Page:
Minimizing Disclosure Risk in HHS Open Data Initiatives. 3. Open Data Policy—Managing Information as an Asset

09/29/2014

Memorandum M-13-13, issued by OMB in conjunction with the Executive Order, and also directed to the heads of executive departments and agencies, establishes a framework to support effective information management strategies that will promote open data. An attachment to the memorandum includes four sections: a list of legal definitions relevant to the Open Data Policy, a synopsis of the scope of open data policies, a brief description of the policy requirements, and guidelines for implementation.

This memo applies to “all new information collection, creation, and system development efforts as well as major modernization projects that update or re-design existing information systems.” National Security Systems are noted to be exempt from these policies.

The policy requirements described by OMB are intended to support downstream information processing in the most efficient, cost-effective, and safest manner. To this end OMB will require agencies to begin planning management of information resources at the earliest possible stage, in order to minimize costly future maintenance. Agencies are directed to adopt the following policies: use machine-readable and open formats; use data standards; remove all restrictions on distribution of public data (open license); and describe data using common core metadata (i.e. origin, linked data, geographic location, time period/interval, and data quality). Agencies are also directed to build systems supporting interoperability, such as those outlined in OMB’s Common Approach to Federal Enterprise Architecture. These policies will likely support development of further requirements (detailed in the memo), which are to create an enterprise data inventory and maintain a public listing on Data.gov.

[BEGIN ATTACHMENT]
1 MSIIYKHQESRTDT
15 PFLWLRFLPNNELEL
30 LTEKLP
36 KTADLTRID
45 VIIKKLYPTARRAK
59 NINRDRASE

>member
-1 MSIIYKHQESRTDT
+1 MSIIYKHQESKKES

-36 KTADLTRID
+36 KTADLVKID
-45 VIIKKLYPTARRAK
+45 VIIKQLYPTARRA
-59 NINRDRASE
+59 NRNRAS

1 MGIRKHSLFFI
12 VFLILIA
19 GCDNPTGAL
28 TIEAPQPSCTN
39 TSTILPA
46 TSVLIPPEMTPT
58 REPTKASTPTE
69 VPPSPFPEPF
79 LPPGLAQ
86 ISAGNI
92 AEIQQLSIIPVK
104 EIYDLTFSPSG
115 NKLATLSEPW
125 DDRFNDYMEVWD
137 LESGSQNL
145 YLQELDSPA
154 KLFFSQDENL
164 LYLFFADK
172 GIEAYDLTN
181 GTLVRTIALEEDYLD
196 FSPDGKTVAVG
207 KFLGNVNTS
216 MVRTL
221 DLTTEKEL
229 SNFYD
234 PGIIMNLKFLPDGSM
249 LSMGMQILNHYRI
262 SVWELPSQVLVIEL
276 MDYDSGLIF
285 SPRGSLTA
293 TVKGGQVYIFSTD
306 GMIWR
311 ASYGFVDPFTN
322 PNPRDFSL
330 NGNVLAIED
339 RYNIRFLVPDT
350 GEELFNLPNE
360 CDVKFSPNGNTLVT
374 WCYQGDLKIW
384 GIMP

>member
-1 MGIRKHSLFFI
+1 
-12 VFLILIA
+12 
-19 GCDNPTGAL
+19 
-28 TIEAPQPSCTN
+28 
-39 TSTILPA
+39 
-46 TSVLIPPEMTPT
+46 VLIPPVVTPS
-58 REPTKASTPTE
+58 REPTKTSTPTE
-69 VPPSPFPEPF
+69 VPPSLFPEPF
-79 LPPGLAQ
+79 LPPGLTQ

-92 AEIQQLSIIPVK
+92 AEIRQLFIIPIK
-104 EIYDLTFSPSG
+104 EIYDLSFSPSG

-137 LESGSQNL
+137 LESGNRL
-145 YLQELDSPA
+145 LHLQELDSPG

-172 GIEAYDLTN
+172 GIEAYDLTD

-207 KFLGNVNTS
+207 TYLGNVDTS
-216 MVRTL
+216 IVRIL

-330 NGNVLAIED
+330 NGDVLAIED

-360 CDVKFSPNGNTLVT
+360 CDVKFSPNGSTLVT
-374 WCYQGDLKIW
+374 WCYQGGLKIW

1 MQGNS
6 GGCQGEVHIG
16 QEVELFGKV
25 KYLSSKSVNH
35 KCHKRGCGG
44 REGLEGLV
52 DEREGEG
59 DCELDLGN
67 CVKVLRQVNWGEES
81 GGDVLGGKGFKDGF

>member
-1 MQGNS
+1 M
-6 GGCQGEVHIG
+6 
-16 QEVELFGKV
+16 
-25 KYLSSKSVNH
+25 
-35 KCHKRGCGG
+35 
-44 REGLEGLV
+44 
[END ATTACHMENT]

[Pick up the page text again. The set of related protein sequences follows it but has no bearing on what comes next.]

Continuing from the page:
Within six months of the release of this memorandum, agencies were requested to take the following actions:

  • Create and maintain an enterprise data inventory
  • Create and maintain a public data listing
  • Create a process to engage with customers to help facilitate and prioritize data release
  • Clarify roles and responsibilities for promoting efficient and effective data release practices

Agencies were also asked to document their decisions that particular information should not be released as public datasets.

The memorandum gives particular attention to the protection of privacy and confidentiality, and the mosaic effect is noted as an issue of particular concern to this goal. To counteract potential breaches of privacy, guidelines for risk-minimization are detailed. These guidelines include the following: collect or create only necessary and useful information; limit collection of identifying information; limit sharing identifying or proprietary information; take into account the levels of risk and potential harm that are associated with the dissemination of particular datasets; and consider information that is already public when releasing de-identified data (that is, be aware of the mosaic effect). OMB also requires that a Senior Agency Official of Privacy or the equivalent assume a central role in the implementation process.

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